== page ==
Dr. Max D. Cooper (USA) and Dr. Jacques Miller (Australia) are being awarded for their discovery of the dual nature of adaptive immunity across a wide variety of animal species, including humans. They characterized B and T lymphocyte lineages, which has greatly impacted the understanding of disease pathology and therapeutic development. Through Dr. Miller’s studies on thymus ablation and Dr. Cooper’s work inspired by apparent differences in clinical manifestations of primary immunodeficiencies, they have revealed that B lymphocytes are responsible for humoral immunity, or antibody production, and T lymphocytes are responsible for cellular immunity. Their pioneering work identified the cellular building blocks of the immune system, allowing for modern advancements such as anti-cancer drugs and anti-cytokine antibodies for the treatment of autoimmune diseases like rheumatoid arthritis and inflammatory bowel disease.
Dr. Max Cooper (USA) is an Emory University School of Medicine Professor in the Department of Pathology and Laboratory Medicine in Atlanta, GA, and was President of CIS from 1994-1995. He is a renowned pediatrician with more than 50 years of experience in the study of immunology. Dr. Cooper is a member of the Emory Vaccine Center and is a Georgia Research Alliance Eminent Scholar in Developmental Immunology. Alongside Dr. Jacques Miller, Dr. Cooper is being awarded the 2018 Japan Prize in the category “Medical Science and Medicinal Science” for the discovery of the dual nature of adaptive immunity, which identified the cellular building blocks of the immune system as we understand it today.
“B and T lymphocytes”, the key players in adaptive immunity
Up until the early 1960s, when Dr. Cooper and Dr. Miller began their research, interest among researchers was concentrated on antibodies. The central concern of immunology in the first half of the twentieth century was “humoral immunity”, or immune phenomena involving antibodies.
In contrast to antibodies contained in the serum, or the liquid part of the blood, immune phenomena caused by lymphocytes contained in blood cells are called "cellular immunity". Since the 1940s, immune responses involving lymphocytes, separate from humoral immunity, gradually came to be better understood, and over time, facts suggesting the existence of two types of immunity were reported. However, not until Dr. Cooper and Dr. Miller reported their research results could the existence of the two types be confirmed and the cells involved identified.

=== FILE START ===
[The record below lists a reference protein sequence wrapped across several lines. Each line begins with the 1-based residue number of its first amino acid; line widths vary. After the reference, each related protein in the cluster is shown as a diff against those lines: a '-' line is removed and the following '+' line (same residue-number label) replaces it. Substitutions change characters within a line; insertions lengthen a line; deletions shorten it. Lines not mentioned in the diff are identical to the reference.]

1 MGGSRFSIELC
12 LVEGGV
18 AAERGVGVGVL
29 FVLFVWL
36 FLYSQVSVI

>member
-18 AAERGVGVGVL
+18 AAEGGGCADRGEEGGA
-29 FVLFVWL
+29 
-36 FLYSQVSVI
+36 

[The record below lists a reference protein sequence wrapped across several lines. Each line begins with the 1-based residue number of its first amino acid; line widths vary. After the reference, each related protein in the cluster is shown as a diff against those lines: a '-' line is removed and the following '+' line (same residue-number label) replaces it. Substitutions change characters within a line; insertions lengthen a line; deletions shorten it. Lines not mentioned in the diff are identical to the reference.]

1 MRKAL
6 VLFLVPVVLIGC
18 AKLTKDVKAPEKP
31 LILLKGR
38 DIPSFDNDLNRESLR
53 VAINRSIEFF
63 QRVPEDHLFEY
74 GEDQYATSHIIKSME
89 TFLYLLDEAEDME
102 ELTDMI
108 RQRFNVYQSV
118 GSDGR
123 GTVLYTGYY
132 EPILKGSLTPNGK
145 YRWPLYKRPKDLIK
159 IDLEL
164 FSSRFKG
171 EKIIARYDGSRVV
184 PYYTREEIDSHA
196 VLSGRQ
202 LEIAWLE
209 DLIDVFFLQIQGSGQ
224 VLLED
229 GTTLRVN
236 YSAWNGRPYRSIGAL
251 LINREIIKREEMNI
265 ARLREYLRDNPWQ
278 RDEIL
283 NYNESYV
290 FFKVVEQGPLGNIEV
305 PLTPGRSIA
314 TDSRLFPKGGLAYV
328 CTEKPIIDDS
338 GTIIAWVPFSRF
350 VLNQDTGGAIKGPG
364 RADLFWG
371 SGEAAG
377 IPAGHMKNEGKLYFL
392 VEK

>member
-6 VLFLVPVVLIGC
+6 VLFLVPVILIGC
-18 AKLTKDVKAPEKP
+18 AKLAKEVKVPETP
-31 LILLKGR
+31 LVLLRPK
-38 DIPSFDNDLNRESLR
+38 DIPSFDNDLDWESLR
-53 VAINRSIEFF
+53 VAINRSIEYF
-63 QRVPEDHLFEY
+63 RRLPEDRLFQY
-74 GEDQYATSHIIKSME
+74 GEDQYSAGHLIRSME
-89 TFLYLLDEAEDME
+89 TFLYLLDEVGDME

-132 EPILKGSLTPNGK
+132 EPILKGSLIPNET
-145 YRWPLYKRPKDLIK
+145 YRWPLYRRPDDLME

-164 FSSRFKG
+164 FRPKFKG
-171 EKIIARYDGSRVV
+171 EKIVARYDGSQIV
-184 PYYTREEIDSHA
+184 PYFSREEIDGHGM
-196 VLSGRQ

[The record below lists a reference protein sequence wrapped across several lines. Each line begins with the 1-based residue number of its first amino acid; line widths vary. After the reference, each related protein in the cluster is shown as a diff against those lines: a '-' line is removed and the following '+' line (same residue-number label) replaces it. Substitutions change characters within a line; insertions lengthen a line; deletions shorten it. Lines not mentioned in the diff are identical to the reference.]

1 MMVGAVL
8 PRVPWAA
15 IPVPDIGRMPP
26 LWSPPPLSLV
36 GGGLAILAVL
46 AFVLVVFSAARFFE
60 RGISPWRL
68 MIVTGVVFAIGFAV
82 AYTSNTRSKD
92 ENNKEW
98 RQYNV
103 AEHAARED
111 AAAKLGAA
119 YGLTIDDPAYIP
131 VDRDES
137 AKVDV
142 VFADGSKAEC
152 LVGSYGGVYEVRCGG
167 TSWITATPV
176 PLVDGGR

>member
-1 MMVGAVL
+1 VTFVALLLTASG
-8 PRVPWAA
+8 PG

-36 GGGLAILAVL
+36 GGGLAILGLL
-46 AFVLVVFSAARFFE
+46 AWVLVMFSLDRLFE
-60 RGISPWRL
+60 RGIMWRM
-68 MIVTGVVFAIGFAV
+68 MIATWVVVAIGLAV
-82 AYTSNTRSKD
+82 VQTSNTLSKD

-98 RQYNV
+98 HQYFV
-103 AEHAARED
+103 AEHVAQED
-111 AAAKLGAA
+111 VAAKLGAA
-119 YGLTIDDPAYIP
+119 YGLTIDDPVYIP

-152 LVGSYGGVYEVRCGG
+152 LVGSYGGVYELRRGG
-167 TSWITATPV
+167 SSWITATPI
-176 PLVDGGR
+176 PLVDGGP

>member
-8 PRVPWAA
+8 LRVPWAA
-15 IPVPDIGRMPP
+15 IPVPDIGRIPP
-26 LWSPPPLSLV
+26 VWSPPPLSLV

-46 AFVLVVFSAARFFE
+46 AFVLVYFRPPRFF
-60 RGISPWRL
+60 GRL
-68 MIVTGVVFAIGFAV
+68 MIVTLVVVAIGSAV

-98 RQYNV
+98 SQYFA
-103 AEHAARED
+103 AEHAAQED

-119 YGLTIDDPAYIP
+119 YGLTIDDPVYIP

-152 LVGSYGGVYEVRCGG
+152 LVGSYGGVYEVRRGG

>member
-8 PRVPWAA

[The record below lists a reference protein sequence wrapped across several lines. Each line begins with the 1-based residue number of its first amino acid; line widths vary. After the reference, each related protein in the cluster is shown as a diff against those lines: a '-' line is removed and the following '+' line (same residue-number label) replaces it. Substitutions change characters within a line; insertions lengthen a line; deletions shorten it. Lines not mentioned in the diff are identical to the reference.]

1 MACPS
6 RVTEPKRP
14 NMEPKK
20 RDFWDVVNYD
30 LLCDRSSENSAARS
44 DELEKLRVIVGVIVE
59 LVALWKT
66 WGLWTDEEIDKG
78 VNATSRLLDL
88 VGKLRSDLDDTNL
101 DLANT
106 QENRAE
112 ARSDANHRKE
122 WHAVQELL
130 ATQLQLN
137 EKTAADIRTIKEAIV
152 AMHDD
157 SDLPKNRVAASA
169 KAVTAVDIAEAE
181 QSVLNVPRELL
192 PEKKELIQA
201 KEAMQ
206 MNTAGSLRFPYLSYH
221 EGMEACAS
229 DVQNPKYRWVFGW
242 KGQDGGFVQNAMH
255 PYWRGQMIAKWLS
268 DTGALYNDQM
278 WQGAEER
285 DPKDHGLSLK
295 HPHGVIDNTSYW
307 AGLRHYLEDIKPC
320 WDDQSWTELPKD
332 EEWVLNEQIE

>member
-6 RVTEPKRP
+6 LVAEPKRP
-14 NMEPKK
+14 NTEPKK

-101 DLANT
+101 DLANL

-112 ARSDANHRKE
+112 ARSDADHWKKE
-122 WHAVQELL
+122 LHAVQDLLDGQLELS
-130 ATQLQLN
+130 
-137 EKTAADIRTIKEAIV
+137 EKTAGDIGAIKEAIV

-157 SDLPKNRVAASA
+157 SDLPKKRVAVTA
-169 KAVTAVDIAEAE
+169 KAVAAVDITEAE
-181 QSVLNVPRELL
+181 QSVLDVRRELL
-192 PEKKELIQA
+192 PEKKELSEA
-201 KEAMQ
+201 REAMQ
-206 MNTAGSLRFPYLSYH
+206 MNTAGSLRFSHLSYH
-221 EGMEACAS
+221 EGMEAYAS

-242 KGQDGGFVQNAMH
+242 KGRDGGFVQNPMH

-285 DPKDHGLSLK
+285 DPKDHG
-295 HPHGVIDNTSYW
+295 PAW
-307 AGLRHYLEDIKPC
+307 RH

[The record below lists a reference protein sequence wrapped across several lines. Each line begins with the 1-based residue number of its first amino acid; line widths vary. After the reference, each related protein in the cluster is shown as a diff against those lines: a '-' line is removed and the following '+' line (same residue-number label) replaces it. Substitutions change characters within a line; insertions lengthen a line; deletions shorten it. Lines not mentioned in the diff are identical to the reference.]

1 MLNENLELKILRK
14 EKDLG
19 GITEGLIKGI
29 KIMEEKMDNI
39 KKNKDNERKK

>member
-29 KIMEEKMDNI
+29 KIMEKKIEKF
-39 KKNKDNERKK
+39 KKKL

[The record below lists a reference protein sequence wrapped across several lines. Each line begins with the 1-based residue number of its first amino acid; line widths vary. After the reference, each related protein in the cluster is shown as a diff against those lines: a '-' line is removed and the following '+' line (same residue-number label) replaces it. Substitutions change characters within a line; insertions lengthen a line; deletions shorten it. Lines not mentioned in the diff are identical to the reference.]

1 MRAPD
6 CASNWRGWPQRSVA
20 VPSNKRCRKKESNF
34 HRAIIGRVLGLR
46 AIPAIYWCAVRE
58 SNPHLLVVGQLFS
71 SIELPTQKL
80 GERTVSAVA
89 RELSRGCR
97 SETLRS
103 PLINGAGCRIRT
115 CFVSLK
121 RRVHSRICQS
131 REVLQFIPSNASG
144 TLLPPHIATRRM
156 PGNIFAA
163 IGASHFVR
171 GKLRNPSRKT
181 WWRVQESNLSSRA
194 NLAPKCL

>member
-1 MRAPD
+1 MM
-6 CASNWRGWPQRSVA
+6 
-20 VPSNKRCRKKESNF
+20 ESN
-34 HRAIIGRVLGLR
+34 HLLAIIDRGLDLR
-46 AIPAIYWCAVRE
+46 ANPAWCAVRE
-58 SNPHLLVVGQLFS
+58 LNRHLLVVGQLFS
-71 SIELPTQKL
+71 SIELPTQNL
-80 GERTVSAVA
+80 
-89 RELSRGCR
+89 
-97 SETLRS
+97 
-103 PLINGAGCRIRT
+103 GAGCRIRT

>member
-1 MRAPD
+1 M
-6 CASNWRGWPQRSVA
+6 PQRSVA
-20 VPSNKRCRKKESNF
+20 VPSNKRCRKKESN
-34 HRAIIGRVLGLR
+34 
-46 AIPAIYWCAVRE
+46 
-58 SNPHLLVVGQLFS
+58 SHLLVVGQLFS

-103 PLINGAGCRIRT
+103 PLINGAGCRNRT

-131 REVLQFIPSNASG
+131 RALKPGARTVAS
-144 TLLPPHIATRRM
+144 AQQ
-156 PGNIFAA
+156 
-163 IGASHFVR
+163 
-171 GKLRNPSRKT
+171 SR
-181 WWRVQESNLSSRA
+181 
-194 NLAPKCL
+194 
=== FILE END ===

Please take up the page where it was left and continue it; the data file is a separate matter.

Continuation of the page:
T lymphocytes were being produced by the mysterious organ, "the thymus"
After studying at the University of Sydney Medical School, Dr. Jacques Miller went to London in 1958 and began studying the pathogenesis of lymphocytic leukemia in mice at the University of London. At the time, Dr. Miller was strongly influenced by the leading immunologists, Dr. Peter Medawar and his pupil, Dr. James Gowans. Through experiments on rats, they discovered that lymphocytes play an important role in the rejection of grafts.
Lymphocytic leukemia in mice, which Dr. Miller was studying, develops and spreads from the thymus due to viral infection.
Having hypothesized that the thymus is where virus multiplication takes place, Dr. Miller decided to remove the thymus gland of a newborn mouse and see if injecting a virus would cause leukemia to develop. The treated mouse grew unexpectedly weak, and dissection revealed a reduction in lymphocytes in the lymph nodes and spleen.
Next, Dr. Miller transplanted a skin graft to the same mouse to see if it would be rejected. He knew from Prof. Medawar and Gowans’ research that lymphocytes would normally cause the graft to be rejected. But to his surprise, Dr. Miller observed that the skin of a heterologous mouse was successfully engrafted on the mouse with its thymus removed.
Also, by marking the lymphocytes and observing their movement throughout the body, he confirmed that lymphocytes originate from the thymus, which was regarded as a mysterious organ at the time.
These experiments confirmed that the thymus is the organ that produces and delivers lymphocytes. When he reported this discovery in 1961, Dr. Miller named this lymphocyte the thymus-dependent lymphocyte, which later came to be known as the “T lymphocyte”, with the T taken from the word, thymus.
In addition, Dr. Miller discovered that there are two types of lymphocytes with different functions, and that the thymus-dependent lymphocytes (T lymphocytes) are not only involved in immune responses that reject skin grafts, but also play a role in supporting the function of myeloid-dependent lymphocytes (B lymphocytes) responsible for the production of antibodies.